Discussion of the Iraq War on all sides downplayed the
violence to everyday people. Let us now mourn Iraqi civilian
casualties, estimated (conservatively) to be 6,058 to 7,711 dead
(as of mid-July). Here are stories of some who died.
March 26: Faris El Baur made cushions for car seats, working in
his shop in Al Shaab market in north Baghdad. Because schools were
closed for the war, his 11-year-old son Saif was helping him. When
two rockets struck the market, father and son were crushed and
burned. More than 20 other people died, including a mother and
three small children, incinerated in their flipped-over car, and a
young man named Tajir, decapitated in a water-heater shop.
March 29: Failing to realize that their village was inside a
‘kill box,’ a free-fire zone designated by the U.S. military,
cousins 12-year-old Ibrahim and 17-year-old Jala walked to their
neighbor’s house for lunch. A U.S. pilot bombed and killed
March 30: With two friends, 14-year-old Arkan Daif was digging a
trench in front of his Baghdad house to protect his family from
bombing. A bomb tore off the back of his head. He was a boy ‘like a
flower,’ his father said.
April 1: Razek al-Khataj was driving north with 15 members of
his family to escape fierce fighting in Nasiriyah, south of
Baghdad. A rocket from an Apache helicopter blew their truck apart.
Razek lost his wife, six children, his father and mother, his three
brothers, and their wives.
April 2: Eight-year-old Aisha Ahmed was playing in the garden
when a missile struck her family’s farm in Radwaniyeh, near Baghdad
airport. Her 4-year-old brother died. Her mother, father, older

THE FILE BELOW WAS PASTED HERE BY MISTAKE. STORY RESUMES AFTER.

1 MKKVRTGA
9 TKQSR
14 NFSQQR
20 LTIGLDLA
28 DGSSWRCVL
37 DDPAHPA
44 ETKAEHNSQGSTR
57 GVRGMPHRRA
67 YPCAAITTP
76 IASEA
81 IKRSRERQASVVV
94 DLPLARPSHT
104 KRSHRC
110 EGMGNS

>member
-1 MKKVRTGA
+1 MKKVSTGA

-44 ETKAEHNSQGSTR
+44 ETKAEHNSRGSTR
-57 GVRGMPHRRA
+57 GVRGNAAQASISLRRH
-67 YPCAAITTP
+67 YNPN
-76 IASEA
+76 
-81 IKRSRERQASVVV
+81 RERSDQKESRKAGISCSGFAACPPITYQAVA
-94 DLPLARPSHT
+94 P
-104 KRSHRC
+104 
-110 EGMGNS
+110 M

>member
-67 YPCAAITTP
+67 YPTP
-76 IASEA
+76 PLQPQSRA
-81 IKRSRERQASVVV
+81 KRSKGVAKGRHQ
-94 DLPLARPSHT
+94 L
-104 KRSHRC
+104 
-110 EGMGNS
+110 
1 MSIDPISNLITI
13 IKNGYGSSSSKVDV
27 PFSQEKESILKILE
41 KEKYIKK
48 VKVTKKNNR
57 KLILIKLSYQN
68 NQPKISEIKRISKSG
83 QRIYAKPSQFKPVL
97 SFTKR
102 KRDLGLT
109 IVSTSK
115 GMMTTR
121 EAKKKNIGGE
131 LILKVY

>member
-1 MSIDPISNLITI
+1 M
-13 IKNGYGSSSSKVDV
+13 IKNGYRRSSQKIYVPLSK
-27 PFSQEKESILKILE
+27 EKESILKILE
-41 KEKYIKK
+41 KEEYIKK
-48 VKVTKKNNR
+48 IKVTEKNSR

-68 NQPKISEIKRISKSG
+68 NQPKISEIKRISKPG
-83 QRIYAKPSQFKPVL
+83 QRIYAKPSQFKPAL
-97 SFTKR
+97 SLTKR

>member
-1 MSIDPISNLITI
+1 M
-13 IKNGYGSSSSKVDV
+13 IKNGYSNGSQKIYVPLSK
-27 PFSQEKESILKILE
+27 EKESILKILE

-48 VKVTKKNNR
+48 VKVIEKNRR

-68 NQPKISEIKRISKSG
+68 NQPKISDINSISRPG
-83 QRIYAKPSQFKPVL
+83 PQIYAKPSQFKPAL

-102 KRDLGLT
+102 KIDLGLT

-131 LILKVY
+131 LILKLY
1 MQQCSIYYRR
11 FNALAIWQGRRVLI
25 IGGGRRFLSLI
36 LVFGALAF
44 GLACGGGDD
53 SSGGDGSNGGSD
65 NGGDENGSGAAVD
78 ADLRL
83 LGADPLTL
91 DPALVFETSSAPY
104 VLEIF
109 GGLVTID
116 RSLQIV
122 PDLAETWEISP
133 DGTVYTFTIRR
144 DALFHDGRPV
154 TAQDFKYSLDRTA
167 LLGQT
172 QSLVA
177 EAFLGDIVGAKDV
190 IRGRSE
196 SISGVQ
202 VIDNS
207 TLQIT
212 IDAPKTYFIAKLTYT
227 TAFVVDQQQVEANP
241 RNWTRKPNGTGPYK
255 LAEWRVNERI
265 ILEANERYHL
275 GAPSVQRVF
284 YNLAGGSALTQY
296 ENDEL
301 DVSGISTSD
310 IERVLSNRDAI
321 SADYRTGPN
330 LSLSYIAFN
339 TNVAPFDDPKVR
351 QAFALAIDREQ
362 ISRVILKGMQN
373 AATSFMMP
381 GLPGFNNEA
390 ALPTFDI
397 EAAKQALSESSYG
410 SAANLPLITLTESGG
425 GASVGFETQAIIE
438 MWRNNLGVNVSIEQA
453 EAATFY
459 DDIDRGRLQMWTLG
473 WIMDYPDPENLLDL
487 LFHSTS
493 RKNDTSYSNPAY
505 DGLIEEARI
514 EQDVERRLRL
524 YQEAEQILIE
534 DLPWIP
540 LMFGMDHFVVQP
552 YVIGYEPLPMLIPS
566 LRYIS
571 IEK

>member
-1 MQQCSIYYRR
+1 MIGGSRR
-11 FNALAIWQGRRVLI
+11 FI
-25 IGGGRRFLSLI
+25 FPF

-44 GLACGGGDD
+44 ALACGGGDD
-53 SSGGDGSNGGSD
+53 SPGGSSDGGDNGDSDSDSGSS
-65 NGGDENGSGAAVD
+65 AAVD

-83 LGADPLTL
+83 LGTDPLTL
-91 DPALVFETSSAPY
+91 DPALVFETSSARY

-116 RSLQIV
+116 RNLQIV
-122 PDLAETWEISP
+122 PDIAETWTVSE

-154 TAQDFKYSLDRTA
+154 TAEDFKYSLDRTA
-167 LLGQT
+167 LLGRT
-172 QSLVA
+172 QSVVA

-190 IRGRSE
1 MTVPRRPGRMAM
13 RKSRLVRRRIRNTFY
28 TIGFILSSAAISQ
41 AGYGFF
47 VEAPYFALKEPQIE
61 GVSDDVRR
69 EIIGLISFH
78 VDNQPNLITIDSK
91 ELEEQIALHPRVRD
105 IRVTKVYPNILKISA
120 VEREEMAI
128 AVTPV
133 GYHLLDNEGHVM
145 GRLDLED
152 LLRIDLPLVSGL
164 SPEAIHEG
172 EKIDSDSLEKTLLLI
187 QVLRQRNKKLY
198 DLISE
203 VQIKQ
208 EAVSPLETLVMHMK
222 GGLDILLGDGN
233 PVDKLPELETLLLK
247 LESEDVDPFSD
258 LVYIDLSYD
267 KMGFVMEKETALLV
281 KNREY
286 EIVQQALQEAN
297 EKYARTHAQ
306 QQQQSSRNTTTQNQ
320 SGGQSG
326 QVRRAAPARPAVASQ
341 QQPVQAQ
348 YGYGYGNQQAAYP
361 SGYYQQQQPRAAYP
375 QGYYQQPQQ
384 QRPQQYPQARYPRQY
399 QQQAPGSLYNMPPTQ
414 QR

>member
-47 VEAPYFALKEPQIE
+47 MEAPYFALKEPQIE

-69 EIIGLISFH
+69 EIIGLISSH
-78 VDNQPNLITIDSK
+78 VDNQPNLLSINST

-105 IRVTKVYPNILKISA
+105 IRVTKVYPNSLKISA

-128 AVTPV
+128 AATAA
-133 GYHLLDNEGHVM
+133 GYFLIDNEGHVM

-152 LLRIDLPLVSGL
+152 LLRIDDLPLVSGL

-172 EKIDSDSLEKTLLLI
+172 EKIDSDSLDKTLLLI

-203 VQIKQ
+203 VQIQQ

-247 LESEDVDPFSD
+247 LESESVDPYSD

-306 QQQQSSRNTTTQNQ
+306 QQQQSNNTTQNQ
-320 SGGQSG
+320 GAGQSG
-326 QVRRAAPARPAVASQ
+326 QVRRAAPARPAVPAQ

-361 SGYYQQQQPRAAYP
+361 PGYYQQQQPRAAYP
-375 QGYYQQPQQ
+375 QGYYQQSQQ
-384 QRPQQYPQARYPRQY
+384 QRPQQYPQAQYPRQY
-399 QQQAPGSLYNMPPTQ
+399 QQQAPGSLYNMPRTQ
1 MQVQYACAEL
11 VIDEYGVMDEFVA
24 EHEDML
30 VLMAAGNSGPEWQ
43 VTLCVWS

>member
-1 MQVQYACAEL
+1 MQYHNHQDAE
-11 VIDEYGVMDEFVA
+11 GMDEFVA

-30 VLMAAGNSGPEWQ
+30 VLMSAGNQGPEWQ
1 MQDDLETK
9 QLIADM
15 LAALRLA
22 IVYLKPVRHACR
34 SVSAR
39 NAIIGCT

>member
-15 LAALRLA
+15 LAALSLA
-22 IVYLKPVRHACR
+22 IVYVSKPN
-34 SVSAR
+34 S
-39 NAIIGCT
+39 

brother, and sisters were critically injured. Aisha lost an eye;
her face and body were peppered with shrapnel. She kept asking,
‘Mommy! Where is my mommy?’
April 5: Abid Hamoodi invited his three grown children and their
families to stay with him in his strong concrete house in Basra.
Anglo-American forces bombed and the wall collapsed, killing Abid’s
wife and nine other family members. He saved a daughter and two of
April 6: Nadia Khalaf, 33, had just finished her psychology
Ph.D. She and her sister were at home in Baghdad, talking and
laughing, when a missile came through their window and drove
Nadia’s heart out through her chest.
April 8: In Baladiyat, Baghdad’s eastern edge, a U.S. plane
fired at the home of Wael Sabah, her 12-year-old daughter Noor, and
her 4-year-old son Abdel. They died in Kindi hospital while another
son, stunned, sat on the floor beside his mother in a puddle of her
blood. Nearby, in the hospital, 2-year-old Ali Najour lay soaked in
blood with a tube in his nose. Both her parents had been killed.
And 11-year-old Safa Karim died slowly, bleeding internally from a
bomb fragment in her stomach and writhing in pain.
April 9: Children were playing in an olive tree grove near the
remote northern village of Fathlia. When bombs fell, 6-year-old
Hansa Omar was decapitated, her sister Jasim also died, and their
friend, 10-year-old Ali Ramzi, was crushed against a tree. Abu
Salam Gafur, a 16-year-old shepherd, was killed with his sheep.
Reprinted from Eat the State! (April 23, 2003).
Distributed free biweekly in western Washington, Eat the
State! is a forum for ‘anti-authoritarian political opinion,
research, and humor.’ The seven-year-old tabloid consistently
crackles with energy, passion, and contention. Subscriptions:
$24/yr. (25 issues) from Box 85541, Seattle, WA 98145;